- Date published:
5:17 pm, May 8th, 2009 - 17 comments
Categories: flip-flop, national/act government - Tags: bill english, Emissions Trading Scheme, farming, fast forward fund, jeanette fitzsimmons, jim anderton, john key, Kyoto, moana mckey, r&d
Jeanette Fitzsimmons has written a very good post from the Emissions Trading Scheme special select committee* about her views on the impact of farming on our Kyoto obligations. She commented on the Federated Farmers submission which essentially said that they thought farming should be excluded from paying anything. That really isn’t feasible in NZ because…
However, in NZ methane and nitrous oxide from farming are the large half (51%) of our emissions. Leaving them out means taxpayers fork out a hefty subsidy to farming, or other energy users pay twice as much as they otherwise would.
What is as interesting as Jeanette’s post was the long set of comments, once you got past some of the usual commenting suspects and get into people genuinely discussing the issues raised. The need for research in the primary sectors keeps coming up over and over again. The techniques that are known to have some efficacy at reducing greenhouse gas emissions are not accepted by the Kyoto protocols because they have insufficent evidence to back up their claims. The main reason appears to be that there simply hasn’t been enough work done on them.
This was part of what the $700 million Fast Forward Fund that Jim Anderton put in place last year was designed to start moving into high gear. It was a long-thought out proposal that probably didn’t do enough bearing in mind the size of the industry in NZ, as Rod Oram said. However National reflexively and immediately denounced the plan and said that they would scrap after the election without bothering to look at the plan – to widespread condemnation by the industries that supported it.
Organisations that have issued statements welcoming New Zealand Fast Forward include Business NZ, Dairy NZ, ZESPRI, Fonterra, the Meat Industry Association, Meat and Wool New Zealand, PGG Wrightson. Horticluture New Zealand, Crop and Food Research and many more.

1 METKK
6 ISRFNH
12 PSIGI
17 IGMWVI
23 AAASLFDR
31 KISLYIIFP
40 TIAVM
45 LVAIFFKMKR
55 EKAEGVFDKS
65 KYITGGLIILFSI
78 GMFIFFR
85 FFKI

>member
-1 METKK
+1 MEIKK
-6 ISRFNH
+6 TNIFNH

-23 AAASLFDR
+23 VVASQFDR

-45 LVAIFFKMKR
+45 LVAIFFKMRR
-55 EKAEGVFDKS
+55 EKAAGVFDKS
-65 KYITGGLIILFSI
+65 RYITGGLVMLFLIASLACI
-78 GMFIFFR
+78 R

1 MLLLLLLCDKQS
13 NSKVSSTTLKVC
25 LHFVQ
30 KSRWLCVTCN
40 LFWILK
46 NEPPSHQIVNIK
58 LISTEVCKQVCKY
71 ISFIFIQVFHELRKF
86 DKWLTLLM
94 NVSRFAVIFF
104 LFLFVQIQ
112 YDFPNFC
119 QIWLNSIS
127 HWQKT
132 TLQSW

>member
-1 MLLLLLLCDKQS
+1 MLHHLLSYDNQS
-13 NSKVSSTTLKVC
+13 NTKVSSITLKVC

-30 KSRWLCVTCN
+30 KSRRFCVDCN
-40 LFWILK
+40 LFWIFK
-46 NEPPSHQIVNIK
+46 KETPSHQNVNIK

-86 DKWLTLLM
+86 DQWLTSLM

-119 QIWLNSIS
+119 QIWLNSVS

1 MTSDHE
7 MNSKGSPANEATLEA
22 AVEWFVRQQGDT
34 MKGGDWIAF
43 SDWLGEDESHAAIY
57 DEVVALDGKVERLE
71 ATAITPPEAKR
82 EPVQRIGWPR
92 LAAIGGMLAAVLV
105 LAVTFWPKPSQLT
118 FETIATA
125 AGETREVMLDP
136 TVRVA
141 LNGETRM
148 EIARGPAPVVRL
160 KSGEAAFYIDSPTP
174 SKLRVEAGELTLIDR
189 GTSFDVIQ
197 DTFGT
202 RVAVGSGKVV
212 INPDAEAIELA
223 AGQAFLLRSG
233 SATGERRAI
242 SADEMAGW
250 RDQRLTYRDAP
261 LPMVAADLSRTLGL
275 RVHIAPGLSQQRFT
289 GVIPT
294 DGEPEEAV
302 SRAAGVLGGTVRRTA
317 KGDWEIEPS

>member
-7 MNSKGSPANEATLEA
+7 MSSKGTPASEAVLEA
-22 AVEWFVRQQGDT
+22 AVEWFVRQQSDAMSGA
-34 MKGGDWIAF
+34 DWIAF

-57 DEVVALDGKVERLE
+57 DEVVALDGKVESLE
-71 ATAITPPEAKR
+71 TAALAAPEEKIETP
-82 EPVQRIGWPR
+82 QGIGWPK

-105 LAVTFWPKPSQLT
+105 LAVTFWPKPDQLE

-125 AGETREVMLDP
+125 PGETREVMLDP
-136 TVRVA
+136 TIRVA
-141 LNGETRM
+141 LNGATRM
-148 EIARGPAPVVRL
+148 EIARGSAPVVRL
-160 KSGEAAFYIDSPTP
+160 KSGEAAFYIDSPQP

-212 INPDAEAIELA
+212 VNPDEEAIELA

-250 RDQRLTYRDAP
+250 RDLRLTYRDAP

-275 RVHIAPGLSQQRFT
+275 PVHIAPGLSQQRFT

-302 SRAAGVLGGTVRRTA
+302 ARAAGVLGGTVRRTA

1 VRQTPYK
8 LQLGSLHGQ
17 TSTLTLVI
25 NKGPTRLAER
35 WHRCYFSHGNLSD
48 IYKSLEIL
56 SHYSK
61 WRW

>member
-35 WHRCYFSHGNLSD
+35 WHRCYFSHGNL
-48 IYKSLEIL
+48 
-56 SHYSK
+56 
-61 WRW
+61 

National said they’d replace it with a ‘better’ system, and then very quietly snuck off and dumped it in Feburary after the election.
Well it is now months later and it appears that there is absolutely nothing to replace the FFF, and apparently nothing in the pipeline. Moana Mckey from Labour asked about it in a press statement earlier this month and as far as I can see there was no response.
Our current Minister of Finance said while denouncing FFF
Mr English says National will make long-term funding commitments to science, research and development which provide certainty to the sector.
Now you’re dumped the certainty, how are you going to regain it as you promised? Is it in the black budget?
John Key said that
National is committed to boosting research and development into emissions-reducing technology, especially in agriculture. Around the world, countries will be focusing their research dollars on the main causes of their own emissions, and so should we.
Yeah right – where is it? There doesn’t appear to have been a single movement towards any of the points Key outlined since the election apart from some slash and burn ‘cost-cutting’ across all departments. I certainly can’t see any visible on the net.
In fact the best description of NACT ‘policy’ since the election was in a prescient statement by Jim Anderton last year
Imagine if these guys were in government. Policy would fizz backwards and forwards like the piston in a Vespa,’ Jim Anderton said.
That is what it exactly how it has looked like since the election. Lots of activity, strange schemes, and nothing much happening apart from an economy sliding further into a recession.
* This select committee is becoming a bit of a farce, as MP’s from the party Act who initiated this review are not attending. The slacker appears to be Rodney Hide, and presumably whomever he gets to attend in his absence. No Right Turn speculates that this is because they don’t want evidence to upset their preconceptions. However it is as likely that Rodney is busy firefighting the super-city proposals defects.